Dr Johathan Cheah Weng Kwong was tern-watching in August 2006, making observations on a breeding colony of Little Terns (Sterna albifrons) in the north of Singapore when he took a picture of an adult bathing.
It was a hot day and the bird was in the water splashing its wings about to get the feathers wet. It was obviously bathing. But then it may also be cooling its chicks.
According to Gochfeld & Burger (1996), “Terns not infrequently alight on the water to bathe, but swimming is a remarkably uncommon occurrence among this family of web-footed birds.” During periods of incubation and brooding, the adults counter heat stress by moistening their belly feathers and then return to their nests where the water droplets help cool the eggs or chicks.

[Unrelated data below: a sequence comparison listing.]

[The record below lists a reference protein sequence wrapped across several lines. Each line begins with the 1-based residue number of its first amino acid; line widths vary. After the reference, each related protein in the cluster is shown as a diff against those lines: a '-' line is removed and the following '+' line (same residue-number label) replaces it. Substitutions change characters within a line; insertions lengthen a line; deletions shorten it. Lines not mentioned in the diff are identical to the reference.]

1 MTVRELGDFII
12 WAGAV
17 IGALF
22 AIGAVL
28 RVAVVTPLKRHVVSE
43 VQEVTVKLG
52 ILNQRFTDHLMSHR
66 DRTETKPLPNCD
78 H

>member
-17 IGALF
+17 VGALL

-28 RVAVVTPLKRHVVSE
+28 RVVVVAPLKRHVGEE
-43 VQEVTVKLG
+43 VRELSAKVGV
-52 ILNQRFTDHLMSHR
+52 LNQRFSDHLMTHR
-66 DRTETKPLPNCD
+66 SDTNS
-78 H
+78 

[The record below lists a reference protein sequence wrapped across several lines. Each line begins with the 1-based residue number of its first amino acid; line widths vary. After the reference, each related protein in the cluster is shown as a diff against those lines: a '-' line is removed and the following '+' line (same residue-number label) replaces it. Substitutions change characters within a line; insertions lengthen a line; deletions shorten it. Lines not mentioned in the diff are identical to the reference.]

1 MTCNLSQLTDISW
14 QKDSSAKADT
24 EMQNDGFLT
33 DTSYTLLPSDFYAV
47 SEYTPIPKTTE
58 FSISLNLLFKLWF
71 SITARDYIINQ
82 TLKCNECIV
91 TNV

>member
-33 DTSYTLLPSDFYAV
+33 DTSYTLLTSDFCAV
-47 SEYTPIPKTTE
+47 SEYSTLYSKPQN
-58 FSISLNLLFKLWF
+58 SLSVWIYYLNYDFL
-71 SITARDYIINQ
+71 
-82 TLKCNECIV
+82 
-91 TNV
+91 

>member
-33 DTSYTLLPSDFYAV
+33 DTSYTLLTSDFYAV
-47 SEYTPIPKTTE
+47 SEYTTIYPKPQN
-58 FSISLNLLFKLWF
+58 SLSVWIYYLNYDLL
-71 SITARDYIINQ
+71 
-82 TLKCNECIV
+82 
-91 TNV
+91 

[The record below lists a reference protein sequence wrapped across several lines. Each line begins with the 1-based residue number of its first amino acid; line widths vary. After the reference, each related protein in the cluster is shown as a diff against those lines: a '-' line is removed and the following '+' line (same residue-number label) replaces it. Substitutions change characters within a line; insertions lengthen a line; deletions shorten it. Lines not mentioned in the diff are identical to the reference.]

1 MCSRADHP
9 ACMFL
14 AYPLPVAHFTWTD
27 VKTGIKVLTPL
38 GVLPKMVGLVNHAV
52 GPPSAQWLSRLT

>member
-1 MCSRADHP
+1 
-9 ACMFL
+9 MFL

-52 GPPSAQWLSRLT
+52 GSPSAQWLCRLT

Gochfeld, M. & J. Burger, 1996. Family Sternidae (Terns). In: del Hoyo, J., A. Elliott & J. Sargatal (eds.) Handbook of the birds of the world. Vol. 3. Hoatzin to Auks. Lynx Editions, Barcelona. Pp. 624-667